Rodolfo Obrero Florese was born on April 20, 1946 in Sto. Domingo, Nabua Camarines Sur, Philippines.
Artistically inclined at an early age, he wrote, drew, lettered, colored and even bound his very first comic book Argado when he was 13 years old. A few years later, at 17, he would begin his professional career as a comics illustrator on various short stories for Aksyon Komiks. So impressed by his work, his editors gave him his first komiks novel, “Tres Cruzes” written by Leopoldo Salcedo.
A “komiks novel” in the Philippines is a large story, serialized in 4-5 page installments on a weekly or bi-weekly basis. To get a novel in komiks is considered an honor because not only is your talent being recognized, but you are now able to work in comics on a more or less regular basis.
Just as Rudy was about to seemingly launch a long and sure career in comics after graduating high school, Rudy decided to go to college and take up Architecture, a career that he had truly wanted. But financial setbacks forced him to concentrate on comics, specially now that it was becoming a stable and lucrative source of employment. He took up Commercial Advertising instead, for the tools and education that a more well rounded career in comics creation required. He continued to illustrate komiks novels through his education, completing such titles as Bert Salamanca and Linda Maligna.
It was also during this time that he began illustrating some of his most artistically impressive works on Tony Velasquez’s Ang Mga Kwento Ni Kenkoy where he illustrated stories like “Naging June Bride Din Si Lola“.
Rudy married Linda Montecillo in 1970, and moved to San Pablo City in 1973. It was at this time he began illustrating stories for American publications like Korak, Son Of Tarzan, and Tarzan for DC Comics, and adaptations of The Scarlet Pimpernel and Mutiny on the Bounty for Pendulum Press. Working as he was with American companies while still being based in the Philippines, he continued to work on local publications like G. Miranda and Sons, GASI, and Atlas.
Among the local stories he illustrated were …at sumanib ang Langis sa Tubig, one of the long-running series about a Filipina governess in Italy who has a love-hate relationship with her employer. Several of the more notable works he did were Chowbar, Iguana, Luluhod Ka at Mananalangin, Parang Kaning Isusubo, Jessa, and Blusang Itim 2.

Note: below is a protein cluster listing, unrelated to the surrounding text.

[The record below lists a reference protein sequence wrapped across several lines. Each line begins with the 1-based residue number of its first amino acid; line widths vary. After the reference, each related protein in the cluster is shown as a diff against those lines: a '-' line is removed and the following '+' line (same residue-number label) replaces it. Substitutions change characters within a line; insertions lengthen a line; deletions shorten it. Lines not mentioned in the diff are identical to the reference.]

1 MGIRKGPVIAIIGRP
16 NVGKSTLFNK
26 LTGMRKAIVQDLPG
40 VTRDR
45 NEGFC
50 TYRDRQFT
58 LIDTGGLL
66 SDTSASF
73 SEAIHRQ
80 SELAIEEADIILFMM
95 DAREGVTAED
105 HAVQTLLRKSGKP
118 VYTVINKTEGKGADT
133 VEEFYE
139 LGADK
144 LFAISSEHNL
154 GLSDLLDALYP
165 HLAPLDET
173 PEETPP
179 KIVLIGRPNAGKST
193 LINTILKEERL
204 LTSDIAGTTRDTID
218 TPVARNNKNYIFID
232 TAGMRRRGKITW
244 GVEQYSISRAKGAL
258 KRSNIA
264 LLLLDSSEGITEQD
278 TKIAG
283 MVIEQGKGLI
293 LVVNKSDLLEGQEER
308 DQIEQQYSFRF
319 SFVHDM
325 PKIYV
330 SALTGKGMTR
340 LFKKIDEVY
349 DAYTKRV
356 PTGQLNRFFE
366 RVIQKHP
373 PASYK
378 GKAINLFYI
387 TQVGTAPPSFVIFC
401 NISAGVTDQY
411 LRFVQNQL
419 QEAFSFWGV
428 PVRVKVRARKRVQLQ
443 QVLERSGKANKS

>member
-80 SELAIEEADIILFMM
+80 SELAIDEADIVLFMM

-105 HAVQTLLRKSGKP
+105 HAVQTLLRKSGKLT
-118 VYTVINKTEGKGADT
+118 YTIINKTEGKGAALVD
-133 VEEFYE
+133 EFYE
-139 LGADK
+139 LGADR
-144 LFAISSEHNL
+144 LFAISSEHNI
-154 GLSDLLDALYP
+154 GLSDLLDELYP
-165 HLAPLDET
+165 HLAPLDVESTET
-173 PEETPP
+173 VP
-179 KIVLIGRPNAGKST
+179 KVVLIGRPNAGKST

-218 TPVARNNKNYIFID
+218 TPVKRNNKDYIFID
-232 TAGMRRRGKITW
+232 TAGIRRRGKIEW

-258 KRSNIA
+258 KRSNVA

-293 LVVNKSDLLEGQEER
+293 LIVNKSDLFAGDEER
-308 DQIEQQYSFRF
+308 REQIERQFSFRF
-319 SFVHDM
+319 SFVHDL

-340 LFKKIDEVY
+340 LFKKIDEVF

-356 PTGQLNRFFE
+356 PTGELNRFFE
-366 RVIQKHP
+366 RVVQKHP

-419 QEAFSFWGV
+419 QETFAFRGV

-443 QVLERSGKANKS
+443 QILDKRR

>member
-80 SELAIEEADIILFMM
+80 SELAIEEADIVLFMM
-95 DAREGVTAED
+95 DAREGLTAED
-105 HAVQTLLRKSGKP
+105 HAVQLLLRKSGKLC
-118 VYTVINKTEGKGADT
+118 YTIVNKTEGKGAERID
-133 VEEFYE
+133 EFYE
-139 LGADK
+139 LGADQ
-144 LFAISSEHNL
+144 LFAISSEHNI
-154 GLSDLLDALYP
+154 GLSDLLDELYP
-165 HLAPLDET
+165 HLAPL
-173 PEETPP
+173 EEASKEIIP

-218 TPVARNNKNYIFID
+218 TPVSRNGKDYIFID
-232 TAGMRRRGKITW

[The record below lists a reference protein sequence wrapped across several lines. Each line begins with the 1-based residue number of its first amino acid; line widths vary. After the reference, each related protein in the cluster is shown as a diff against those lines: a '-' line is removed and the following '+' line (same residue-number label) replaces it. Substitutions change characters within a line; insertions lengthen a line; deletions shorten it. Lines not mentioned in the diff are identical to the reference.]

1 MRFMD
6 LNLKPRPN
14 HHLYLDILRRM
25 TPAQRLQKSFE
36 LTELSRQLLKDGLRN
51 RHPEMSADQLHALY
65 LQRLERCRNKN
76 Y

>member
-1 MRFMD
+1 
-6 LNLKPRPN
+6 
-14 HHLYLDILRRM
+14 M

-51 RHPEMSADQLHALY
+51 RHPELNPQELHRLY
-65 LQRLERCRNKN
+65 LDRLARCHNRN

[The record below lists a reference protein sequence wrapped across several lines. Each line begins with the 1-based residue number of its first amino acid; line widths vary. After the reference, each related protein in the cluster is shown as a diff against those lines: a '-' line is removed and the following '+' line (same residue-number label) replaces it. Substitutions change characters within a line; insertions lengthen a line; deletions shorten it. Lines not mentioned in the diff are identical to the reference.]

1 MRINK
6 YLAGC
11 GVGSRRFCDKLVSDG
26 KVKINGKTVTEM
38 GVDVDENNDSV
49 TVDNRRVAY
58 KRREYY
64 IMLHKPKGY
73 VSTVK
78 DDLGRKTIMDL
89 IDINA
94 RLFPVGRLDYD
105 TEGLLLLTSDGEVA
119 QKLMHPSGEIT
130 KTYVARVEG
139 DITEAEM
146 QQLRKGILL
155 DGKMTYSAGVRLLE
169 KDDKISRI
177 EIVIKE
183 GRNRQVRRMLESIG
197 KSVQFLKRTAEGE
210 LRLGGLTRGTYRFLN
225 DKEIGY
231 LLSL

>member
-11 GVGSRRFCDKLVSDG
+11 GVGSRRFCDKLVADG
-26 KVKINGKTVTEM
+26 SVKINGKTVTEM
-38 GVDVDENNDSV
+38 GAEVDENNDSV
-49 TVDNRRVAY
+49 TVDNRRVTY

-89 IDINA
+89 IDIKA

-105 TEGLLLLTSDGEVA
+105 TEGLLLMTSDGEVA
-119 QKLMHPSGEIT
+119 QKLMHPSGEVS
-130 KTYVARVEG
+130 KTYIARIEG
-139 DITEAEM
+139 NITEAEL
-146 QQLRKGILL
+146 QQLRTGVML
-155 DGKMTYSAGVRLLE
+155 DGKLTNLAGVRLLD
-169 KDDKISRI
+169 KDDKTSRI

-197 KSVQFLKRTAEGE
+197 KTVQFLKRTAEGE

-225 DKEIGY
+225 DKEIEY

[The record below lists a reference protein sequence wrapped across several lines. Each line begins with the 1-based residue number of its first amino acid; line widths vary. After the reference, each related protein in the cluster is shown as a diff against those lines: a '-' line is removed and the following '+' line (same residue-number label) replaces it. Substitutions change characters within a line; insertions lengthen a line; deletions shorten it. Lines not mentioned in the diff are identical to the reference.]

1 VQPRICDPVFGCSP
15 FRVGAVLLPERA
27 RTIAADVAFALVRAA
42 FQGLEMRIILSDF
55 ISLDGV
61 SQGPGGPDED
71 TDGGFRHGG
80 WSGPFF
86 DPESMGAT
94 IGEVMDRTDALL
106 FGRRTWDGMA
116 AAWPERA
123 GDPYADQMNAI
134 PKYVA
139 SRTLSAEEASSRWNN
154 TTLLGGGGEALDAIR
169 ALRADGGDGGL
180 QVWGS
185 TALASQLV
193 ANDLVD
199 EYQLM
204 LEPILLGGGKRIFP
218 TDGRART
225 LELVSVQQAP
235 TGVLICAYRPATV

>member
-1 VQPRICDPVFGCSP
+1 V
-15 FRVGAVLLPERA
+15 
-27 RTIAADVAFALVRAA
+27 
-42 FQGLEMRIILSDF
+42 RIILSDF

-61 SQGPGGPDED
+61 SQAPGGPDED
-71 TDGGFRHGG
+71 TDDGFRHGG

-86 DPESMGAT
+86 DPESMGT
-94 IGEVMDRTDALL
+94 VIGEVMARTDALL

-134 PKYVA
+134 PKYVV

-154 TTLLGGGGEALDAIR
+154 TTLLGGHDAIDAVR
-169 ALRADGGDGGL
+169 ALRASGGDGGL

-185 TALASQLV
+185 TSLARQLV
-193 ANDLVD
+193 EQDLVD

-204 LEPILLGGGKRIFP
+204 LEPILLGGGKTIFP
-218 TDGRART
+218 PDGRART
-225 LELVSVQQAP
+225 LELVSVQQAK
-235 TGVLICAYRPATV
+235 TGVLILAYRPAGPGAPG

Rudy also loved writing novels and drawing them himself. These include Boy Escombro, about an overseas construction worker who experienced life in Saudi Arabia; Exkirmuz, Street Warrior, a post-Apocalyptic story of a man who struggled to fight the chaos and evils brought by the aftermath of a nuclear war; Oras Mo Na!, a story of a vigilante who fought child sexual abuse committed by foreigners, and; Meridiana, the tale of a very beautiful witch and her black magic. This last novel was unfinished, though. It had such a dark and evil story that a few pages into illustrating the story he could not continue doing it.
Aside from his work as a comic book artist, a father, and a husband, he found time to organize the youth of Brgy. San Nicolas in San Pablo City in the early 1980s. He had many activities with them including basketball leagues, Santacruzan, beach parties, and Christmas activities. He also served as barangay treasurer from 1988 to 1991.
When his son Jun and daughter Ilyn moved to Manila for their college studies, Rudy moved back to Manila to accompany them. While in there, along with various comics projects, Rudy tried his hands in animation. He worked as layout artist at Island Animation. He also drew covers for local romance pocket books.
Unable to work after suffering two strokes between 1995 and 1999, Rudy returned with his family to San Pablo City where he resided until 2003. He passed away a little after 1pm on April 4, 2003. He was 56.